"Though he were a son, he learned obedience from what he suffered and, once made perfect, he became the source of eternal salvation for all who obey him."- HEB 5:7,8
When you turn Christ into God, you put him out of our reach and remove all of his humanity.  It's a blessing to know the truth about Christ and see him as our human example.  We as humans are capable of obeying God just as he was.
"Praise be to the God and Father of our Lord Jesus Christ, the Father of compassion and the God of all comfort"- 2 COR 1:3

The above was taken from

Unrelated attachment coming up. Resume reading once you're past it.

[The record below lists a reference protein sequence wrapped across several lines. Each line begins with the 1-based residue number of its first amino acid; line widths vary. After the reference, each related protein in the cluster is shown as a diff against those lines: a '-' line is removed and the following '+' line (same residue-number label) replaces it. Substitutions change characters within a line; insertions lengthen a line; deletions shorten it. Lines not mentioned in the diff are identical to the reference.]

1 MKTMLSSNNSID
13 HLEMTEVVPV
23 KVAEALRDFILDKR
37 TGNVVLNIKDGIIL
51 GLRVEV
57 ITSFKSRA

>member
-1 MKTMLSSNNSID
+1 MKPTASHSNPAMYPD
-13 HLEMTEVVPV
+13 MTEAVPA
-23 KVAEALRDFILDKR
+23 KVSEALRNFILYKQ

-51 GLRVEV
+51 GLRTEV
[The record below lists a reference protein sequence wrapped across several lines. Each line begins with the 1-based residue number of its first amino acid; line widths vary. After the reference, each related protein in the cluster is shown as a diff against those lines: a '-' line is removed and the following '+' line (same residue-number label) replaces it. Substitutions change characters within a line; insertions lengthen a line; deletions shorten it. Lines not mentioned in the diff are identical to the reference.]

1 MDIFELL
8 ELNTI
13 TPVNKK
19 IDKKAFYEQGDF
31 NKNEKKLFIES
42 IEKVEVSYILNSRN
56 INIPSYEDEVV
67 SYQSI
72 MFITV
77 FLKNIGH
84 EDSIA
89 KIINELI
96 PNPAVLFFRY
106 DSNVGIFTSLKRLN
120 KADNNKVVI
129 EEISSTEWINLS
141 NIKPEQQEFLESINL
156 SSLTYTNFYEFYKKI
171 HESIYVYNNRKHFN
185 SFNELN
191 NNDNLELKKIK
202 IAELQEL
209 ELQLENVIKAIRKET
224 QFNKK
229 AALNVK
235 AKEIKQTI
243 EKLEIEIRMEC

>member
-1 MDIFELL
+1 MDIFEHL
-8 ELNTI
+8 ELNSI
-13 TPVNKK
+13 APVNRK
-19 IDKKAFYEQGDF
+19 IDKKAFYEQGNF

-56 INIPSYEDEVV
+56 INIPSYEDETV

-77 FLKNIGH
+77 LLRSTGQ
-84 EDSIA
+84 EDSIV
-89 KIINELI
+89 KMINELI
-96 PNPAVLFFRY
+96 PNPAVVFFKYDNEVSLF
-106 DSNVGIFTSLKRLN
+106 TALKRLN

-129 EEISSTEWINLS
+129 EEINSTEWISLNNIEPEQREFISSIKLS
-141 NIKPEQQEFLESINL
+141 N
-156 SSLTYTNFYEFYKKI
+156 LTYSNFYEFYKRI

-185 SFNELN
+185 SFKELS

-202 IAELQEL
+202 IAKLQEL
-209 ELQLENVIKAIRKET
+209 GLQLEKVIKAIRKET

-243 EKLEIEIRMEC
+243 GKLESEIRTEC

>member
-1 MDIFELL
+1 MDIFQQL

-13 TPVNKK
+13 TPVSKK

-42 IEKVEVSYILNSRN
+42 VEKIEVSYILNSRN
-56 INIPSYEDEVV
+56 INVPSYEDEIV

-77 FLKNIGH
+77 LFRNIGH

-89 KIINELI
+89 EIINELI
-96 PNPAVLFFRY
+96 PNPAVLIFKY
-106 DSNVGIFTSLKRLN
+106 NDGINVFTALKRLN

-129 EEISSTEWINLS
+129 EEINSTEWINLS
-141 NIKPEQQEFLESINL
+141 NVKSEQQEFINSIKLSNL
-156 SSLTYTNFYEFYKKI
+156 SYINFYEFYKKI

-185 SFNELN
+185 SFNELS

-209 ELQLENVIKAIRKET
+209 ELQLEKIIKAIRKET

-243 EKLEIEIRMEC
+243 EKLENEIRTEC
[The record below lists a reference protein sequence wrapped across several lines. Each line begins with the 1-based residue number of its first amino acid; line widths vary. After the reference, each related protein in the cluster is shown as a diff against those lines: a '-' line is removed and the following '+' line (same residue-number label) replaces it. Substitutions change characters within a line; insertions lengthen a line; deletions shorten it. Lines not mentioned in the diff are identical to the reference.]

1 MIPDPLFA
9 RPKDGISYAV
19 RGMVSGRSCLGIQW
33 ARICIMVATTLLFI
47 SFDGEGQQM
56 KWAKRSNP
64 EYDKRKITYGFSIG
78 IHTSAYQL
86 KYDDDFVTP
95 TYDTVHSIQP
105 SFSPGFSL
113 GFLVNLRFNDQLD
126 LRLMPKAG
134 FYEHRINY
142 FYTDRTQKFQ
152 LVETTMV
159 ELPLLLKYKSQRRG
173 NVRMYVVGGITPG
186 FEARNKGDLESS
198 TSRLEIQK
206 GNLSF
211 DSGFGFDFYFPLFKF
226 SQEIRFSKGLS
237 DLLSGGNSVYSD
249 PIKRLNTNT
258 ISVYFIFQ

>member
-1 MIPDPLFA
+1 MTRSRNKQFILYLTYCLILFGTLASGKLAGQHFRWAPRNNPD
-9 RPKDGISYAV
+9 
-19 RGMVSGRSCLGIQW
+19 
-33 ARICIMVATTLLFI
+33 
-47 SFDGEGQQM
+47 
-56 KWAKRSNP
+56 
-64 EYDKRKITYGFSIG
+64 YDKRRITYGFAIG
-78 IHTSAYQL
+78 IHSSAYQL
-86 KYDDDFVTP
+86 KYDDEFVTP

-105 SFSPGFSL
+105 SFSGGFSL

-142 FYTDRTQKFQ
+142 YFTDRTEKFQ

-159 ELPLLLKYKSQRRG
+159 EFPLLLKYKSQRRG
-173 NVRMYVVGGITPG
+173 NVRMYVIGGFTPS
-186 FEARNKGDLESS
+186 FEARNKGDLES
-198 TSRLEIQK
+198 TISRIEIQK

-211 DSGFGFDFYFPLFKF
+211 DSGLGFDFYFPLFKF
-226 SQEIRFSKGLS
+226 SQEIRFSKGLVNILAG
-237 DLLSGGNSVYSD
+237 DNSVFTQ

Some editing has been done.

Friday, October 28, 2016

Fellow Inheritors of the Kingdom by Wayne Stallsmith

Fellow Inheritors of the Kingdom by Wayne Stallsmith

I picked up Edwin Lutzer’s book, One Minute After You Die, again and started reading in Chapter 3: “The Ascent into Glory.”

His words are so melodious, but they have the taste and odor of pickle juice. What do I mean?

Lutzer is, alas, a fabricator of errant interpretations. Scripture immediately exposes his book title, One Minute After You Die, as fraudulent. Chapters one and two are a disaster of misinterpretation, but now we go to chapter three, and we find Mr. Lutzer continues his fabrications as if he were reading directly from a Plato trilogy!